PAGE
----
Moving to recovery

A pioneering doctor who treated Christopher Reeve says exercise may be the way to fight paralysis

Health & Fitness

September 16, 2005|By Jonathan Bor | Jonathan Bor,SUN STAFF

Dr. John McDonald wore a satisfied expression as a 21-year-old patient, paralyzed from the neck down in a diving accident, walked on a slow-moving treadmill.

It wasn't walking as most people know it. Without electrodes firing his weakened muscles, his legs would barely move. Without two therapists physically placing one foot in front of the other, he would likely stumble. And without a body sling suspended from above, he would surely fall.

To McDonald, recruited earlier this year to head a spinal-cord injury program at Baltimore's Kennedy Krieger Institute, there is nothing futile about exercising limbs that can barely move on their own.

The 43-year-old neurologist says his work with the late actor Christopher Reeve demonstrated that exercise might hold the key to something scientists long considered impossible - reactivating neural pathways that have been silent for years.

"In this new world, the nervous system is much more capable of change than we ever thought," McDonald said in a characteristic burst of enthusiasm. "Old ideas are starting to fade away."

McDonald arrived in May with a treatment team from his former base, Washington University in St. Louis. It was partly on the strength of his work there with Reeve that Kennedy Krieger hired him to elevate its spinal cord program, which lacked the national reputation of its programs in autism, cerebral palsy, lead poisoning and other neurological disorders.

"We weren't pushing the frontier to make [the condition] better," said Dr. Gary Goldstein, president and chief executive officer.

With the hiring of McDonald and the opening of new labs and a rehabilitation gym, Goldstein hopes Kennedy Krieger will become a major referral center for spinal cord injuries. Already, the hospital is showing signs of that, with patients coming not just from the Mid-Atlantic region but from places as far-flung as Texas and California, Greece and Colombia.

Goldstein, who remembered McDonald as a bright young medical student at the University of Michigan, offered him an arsenal to enhance his efforts to get paralyzed people moving again: support for stem cell research, collaboration with neighboring Johns Hopkins and the latest imaging technology.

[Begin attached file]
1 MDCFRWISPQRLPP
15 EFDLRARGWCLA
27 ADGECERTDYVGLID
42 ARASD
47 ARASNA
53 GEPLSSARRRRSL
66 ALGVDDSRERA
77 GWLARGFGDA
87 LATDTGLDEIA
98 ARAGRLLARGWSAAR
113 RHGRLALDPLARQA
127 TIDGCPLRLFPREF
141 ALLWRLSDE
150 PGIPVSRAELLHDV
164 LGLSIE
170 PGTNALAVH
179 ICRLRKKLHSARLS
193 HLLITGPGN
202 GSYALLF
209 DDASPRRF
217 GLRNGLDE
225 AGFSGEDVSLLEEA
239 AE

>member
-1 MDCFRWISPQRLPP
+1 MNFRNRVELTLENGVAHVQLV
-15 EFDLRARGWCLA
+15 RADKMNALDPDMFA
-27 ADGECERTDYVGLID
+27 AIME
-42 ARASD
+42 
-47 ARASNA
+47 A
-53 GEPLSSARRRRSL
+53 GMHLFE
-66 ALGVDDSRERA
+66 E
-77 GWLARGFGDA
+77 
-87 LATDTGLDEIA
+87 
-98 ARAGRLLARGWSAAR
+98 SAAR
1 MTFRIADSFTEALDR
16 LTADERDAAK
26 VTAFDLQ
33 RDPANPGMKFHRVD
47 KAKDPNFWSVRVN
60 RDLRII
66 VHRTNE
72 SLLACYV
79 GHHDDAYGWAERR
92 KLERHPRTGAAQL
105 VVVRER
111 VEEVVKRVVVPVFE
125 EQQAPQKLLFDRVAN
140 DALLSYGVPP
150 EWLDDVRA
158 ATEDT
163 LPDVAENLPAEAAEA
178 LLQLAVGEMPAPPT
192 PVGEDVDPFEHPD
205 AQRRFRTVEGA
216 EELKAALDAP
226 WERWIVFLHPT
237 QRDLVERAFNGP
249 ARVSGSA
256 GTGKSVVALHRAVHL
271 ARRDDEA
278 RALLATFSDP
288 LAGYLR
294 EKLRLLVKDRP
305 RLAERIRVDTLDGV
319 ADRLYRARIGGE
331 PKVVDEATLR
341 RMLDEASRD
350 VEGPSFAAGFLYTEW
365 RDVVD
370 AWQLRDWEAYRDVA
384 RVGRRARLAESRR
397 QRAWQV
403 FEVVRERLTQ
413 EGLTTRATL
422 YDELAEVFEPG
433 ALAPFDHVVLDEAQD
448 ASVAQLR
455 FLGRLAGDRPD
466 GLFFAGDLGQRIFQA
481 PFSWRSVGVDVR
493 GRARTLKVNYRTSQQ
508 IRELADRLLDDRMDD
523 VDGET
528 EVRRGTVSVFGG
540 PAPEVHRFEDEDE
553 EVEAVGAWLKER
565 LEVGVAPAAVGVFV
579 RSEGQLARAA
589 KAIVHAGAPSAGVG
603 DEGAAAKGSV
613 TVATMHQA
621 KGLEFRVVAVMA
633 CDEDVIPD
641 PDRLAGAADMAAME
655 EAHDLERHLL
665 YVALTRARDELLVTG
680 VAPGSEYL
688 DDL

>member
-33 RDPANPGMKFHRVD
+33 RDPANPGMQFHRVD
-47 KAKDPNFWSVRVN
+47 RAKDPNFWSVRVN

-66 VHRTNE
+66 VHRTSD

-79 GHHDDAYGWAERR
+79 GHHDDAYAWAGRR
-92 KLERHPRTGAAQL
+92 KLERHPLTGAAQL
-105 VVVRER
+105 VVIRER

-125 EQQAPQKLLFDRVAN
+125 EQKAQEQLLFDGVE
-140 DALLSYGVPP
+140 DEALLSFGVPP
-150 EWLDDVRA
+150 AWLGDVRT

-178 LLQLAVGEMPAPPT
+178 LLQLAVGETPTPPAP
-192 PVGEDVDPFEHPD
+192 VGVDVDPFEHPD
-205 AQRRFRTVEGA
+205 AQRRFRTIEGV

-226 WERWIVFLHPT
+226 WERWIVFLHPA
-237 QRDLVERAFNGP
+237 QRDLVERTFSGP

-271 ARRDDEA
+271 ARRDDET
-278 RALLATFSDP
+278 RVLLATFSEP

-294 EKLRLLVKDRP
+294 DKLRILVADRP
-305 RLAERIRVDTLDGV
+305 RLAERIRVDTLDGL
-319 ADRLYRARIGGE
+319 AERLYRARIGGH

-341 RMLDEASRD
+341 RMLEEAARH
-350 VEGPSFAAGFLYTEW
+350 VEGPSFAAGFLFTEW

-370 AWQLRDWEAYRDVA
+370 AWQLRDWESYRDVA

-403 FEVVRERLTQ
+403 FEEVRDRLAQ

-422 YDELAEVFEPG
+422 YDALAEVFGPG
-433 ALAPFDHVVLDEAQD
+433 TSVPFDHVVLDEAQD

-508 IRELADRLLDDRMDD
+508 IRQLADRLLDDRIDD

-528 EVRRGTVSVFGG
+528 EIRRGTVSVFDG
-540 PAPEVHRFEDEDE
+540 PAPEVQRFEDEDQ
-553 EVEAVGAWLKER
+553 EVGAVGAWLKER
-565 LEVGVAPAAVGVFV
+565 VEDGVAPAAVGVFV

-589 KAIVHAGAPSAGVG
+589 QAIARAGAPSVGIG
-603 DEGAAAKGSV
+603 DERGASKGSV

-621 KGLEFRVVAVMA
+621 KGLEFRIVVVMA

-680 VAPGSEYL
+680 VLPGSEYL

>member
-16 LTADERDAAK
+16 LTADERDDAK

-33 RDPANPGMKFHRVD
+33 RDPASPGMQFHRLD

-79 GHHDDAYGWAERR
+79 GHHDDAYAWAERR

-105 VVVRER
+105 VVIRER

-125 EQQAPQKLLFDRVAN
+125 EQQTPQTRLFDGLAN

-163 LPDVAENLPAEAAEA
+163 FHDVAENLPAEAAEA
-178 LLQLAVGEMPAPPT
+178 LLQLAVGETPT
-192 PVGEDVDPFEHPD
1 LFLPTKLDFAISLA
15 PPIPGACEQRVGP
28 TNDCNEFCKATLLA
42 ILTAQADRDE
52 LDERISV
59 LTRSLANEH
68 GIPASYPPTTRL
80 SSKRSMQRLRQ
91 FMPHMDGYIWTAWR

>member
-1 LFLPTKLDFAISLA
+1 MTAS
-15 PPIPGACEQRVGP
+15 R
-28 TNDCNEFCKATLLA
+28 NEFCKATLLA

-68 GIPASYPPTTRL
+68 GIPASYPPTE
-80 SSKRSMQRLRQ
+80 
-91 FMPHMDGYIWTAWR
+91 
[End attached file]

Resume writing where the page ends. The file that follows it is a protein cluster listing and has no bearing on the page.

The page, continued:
It also promised an ideal patient profile, heavy on children whose still-developing nervous systems may stand to gain the most.

"With children, you're walking in on something that's moving, not something that's static," Goldstein said. "Not that there isn't potential in adults, but if you're going to try something out, you should try it in children."

Exercise is the core of McDonald's program. It is based on the theory that repetitive activity can awaken the spinal cord to grow new cells, sprout connections and direct movement independently of the brain.

In the institute's new rehabilitation gym, patients are helped onto stationary bikes and hooked to electrodes that cause their leg muscles to contract. Some, like 21-year-old Robby Beckman, work out on treadmills, aided by electricity and therapists.

Tall, lanky and still projecting an athlete's vigor, Beckman is what doctors call an "incomplete quad" - largely paralyzed from the neck down but capable of short, weak movements in his arms and legs.

Though held in a sling, the former pitcher for Salisbury University was positioned low enough so that his legs were forced to bear some weight on their own.

"You like doing that much weight bearing?" asked McDonald, standing to one side with arms crossed.

"I'd like to do more," said Beckman.

"Great, isn't it?" the doctor replied, smiling in approval.

Pattern generator

With boyish looks and irrepressible optimism, McDonald has become one of the most visible and charismatic proponents of activity-based therapy. But the idea wasn't his alone.

In the 1930s, nurses tried in vain to restore movement to polio victims by forcibly moving their limbs and encouraging them to float in pools.

The strategy didn't work, McDonald said, because it addressed the wrong disease. Polio destroyed neurons along the spinal cord, damage too diffuse to benefit much from exercise.

In contrast, a spinal injury damages a narrow band of spinal tissue, disrupting the flow of signals from the brain to the places below the injury. Similarly, information gathered in the extremities has no way of crossing the breach to reach the brain, which is why patients lack sensation in affected areas.

But what if the spinal cord had its own mini-brain that played a role in directing movement? For decades, biologists uncovered some evidence of that in a collection of cells at the base of the cord that helped control rhythmic movements such as walking and cycling.

The region, called the pattern generator, was identified in locusts and lampreys as well as cats and rats. Then, in 1991, a Canadian scientist demonstrated that a cat whose spine was crushed could learn to walk again if trained, raising the possibility that forced movement retrained the pattern generator to act on its own.

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